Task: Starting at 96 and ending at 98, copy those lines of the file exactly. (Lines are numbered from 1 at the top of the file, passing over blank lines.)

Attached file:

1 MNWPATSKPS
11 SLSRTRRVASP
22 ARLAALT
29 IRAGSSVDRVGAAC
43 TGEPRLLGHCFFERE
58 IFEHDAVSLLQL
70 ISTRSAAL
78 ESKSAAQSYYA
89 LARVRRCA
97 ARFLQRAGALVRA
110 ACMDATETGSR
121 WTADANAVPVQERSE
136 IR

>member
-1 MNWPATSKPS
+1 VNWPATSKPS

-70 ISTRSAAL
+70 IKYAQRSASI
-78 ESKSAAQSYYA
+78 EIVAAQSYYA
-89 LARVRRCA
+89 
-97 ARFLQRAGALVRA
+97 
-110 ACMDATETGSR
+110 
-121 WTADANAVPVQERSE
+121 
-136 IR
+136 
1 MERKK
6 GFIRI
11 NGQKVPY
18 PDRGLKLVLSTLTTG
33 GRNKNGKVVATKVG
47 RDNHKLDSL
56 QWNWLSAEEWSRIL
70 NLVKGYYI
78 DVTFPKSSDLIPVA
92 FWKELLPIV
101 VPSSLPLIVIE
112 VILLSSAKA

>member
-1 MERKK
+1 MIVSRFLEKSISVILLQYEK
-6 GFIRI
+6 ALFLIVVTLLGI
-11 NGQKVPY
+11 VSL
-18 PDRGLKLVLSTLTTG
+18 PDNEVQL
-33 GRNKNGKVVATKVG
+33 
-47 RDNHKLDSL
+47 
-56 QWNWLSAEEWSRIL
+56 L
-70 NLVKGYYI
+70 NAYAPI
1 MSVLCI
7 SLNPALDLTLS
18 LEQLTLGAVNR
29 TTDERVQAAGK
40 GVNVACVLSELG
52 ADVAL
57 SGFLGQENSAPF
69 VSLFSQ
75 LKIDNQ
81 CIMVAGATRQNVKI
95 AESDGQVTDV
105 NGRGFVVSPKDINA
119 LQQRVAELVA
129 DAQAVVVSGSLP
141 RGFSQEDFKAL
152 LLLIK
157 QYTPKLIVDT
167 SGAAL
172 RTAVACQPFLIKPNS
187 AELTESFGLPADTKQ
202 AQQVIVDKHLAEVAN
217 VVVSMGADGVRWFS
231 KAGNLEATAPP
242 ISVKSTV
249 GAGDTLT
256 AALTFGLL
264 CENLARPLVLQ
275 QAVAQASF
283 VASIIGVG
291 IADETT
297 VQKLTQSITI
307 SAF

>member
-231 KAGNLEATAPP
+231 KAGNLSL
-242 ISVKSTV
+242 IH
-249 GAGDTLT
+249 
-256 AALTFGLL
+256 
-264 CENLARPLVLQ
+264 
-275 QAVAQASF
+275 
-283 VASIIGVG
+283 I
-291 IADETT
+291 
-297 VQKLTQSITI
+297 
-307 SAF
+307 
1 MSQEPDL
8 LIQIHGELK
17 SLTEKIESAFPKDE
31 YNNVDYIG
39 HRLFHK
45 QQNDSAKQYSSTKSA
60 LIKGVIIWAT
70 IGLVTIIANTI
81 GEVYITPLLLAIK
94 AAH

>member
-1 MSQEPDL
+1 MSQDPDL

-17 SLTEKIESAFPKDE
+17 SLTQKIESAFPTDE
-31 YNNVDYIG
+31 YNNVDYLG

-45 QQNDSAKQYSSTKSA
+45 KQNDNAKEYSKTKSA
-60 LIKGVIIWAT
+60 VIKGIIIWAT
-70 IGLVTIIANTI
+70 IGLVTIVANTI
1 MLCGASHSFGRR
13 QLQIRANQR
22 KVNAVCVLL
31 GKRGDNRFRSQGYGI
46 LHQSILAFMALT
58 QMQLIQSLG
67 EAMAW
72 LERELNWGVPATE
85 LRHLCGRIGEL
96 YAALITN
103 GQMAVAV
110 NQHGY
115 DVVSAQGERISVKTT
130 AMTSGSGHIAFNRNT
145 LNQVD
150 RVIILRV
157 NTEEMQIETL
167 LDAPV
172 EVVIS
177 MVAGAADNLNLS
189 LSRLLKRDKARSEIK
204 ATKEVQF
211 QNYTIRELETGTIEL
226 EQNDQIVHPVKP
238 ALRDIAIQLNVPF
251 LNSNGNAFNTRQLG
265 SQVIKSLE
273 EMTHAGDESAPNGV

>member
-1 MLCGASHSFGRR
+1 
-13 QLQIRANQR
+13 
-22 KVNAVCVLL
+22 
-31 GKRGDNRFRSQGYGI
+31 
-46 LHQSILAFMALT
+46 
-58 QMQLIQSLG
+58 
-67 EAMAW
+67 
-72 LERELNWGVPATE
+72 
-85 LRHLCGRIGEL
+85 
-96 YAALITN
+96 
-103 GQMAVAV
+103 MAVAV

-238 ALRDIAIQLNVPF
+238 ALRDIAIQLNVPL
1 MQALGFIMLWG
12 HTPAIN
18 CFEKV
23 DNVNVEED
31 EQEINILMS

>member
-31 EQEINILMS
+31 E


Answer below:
+242 IH
-249 GAGDTLT
+249 